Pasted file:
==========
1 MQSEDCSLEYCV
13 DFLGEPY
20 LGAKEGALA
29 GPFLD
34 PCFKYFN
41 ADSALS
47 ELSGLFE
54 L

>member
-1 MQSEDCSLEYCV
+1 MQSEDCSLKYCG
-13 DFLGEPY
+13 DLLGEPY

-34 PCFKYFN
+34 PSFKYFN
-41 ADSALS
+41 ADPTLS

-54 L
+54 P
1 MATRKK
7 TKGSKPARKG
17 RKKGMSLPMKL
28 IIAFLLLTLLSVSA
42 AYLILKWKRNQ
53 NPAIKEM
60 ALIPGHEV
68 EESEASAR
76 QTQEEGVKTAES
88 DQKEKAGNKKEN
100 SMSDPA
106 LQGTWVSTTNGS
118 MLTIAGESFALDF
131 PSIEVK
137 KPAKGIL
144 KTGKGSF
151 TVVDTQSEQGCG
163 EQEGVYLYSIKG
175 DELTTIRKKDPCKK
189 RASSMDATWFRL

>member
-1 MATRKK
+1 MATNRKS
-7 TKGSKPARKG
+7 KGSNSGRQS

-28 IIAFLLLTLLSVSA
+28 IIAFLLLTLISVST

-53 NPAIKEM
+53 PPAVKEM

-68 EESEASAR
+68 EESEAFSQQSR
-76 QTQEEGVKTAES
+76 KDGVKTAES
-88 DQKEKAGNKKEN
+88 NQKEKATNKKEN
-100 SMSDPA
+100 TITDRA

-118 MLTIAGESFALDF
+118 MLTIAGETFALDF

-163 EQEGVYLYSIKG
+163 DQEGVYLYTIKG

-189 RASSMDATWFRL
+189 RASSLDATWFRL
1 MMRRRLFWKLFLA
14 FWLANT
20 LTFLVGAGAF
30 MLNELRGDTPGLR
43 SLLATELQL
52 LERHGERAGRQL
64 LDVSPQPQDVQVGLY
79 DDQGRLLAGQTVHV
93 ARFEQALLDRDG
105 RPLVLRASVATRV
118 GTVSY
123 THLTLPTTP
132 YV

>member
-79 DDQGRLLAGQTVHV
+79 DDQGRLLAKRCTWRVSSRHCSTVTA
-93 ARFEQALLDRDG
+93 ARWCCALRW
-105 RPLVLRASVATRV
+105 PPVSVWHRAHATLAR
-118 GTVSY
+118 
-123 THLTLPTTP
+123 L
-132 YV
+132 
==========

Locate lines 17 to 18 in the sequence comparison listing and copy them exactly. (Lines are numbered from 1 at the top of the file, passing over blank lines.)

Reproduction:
+41 ADPTLS

-54 L